Ken Adelman
Vice-President, Movers and Shakespeares
01:25

How is technology changing education?

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Teaching Shakespeare the way it was meant to be taught: on DVD.

Ken Adelman

Ken Adelman is currently vice-president of Movers and Shakespeares, which conducts executive training through leadership lessons from Shakespeare. Ambassador Adelman began teaching Shakespeare in 1977 at Georgetown University, and later with honors students at George Washington University.

During the Reagan Administration, Ken Adelman was an Ambassador to the United Nations and then Director of the U.S. Arms Control and Disarmament Agency, accompanying President Reagan on his superpower summits with Mikhail Gorbachev.

Adelman was a philosophy major at Grinnell College and then attended Georgetown University, where he received a Masters in Foreign Service Studies and Doctorate in Political Theory.

He is the author of five books -- including co-author of Shakespeare in Charge -- and hundreds of articles, was for 20 years national editor of Washingtonian magazine, and for six years a member of the Defense Policy Board. 

While living in Africa from 1972 to 1975, Adelman translated for Mohammed Ali during “The Rumble in the Jungle” heavyweight championship fight in Zaire, and participated in the Zaire River Expedition, venturing down the Congo River on the 100th Anniversary of Stanley’s exploration.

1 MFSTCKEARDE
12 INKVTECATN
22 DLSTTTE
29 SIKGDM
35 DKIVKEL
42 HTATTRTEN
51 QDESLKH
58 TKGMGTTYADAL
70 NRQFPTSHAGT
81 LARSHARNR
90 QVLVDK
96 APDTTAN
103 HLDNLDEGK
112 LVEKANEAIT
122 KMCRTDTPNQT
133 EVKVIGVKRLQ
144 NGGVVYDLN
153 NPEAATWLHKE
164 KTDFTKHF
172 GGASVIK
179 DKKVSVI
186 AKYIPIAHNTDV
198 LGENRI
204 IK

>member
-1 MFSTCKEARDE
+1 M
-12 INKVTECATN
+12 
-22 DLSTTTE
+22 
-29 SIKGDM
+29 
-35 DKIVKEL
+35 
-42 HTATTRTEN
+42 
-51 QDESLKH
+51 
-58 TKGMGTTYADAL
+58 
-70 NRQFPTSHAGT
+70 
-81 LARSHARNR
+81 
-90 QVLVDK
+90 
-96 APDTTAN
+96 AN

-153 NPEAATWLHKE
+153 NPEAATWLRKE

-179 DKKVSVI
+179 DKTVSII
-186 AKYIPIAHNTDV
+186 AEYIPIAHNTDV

Transcript

Ken Adelman: Well you certainly have the dispersal of information. You have the retrieval of information. You have from our teaching Shakespeare, it’s a godsend. Because Shakespeare was never meant to be read. This idea of a teacher handing a book – Hamlet, Romeo and Juliet, Julius Caesar to students – I can’t think of a worse way to treat Shakespeare. I can’t think of a way to turn off students more. It’s hard to read Shakespeare, but now we have DVDs. So you see it . . . that’s what Shakespeare said. He didn’t write books. He wrote parts for plays. He never imagined anyone would read this stuff. It’s like, you know, you coming and asking me, you know, “I really want a great, great symphony.” And I say, “Oh my gosh. I love Beethoven’s Seventh ______. Here’s the music. Go read it.” And you’d say, “Hold on. I’m supposed to go read this stuff? I mean, why not listed to it?” Oh no. Just read it and that’ll be fine. So it’s the . . . Technology gives you a way into a lot of the arts that you didn’t have before, and it’s wonderful.

Recorded on: 7/2/07


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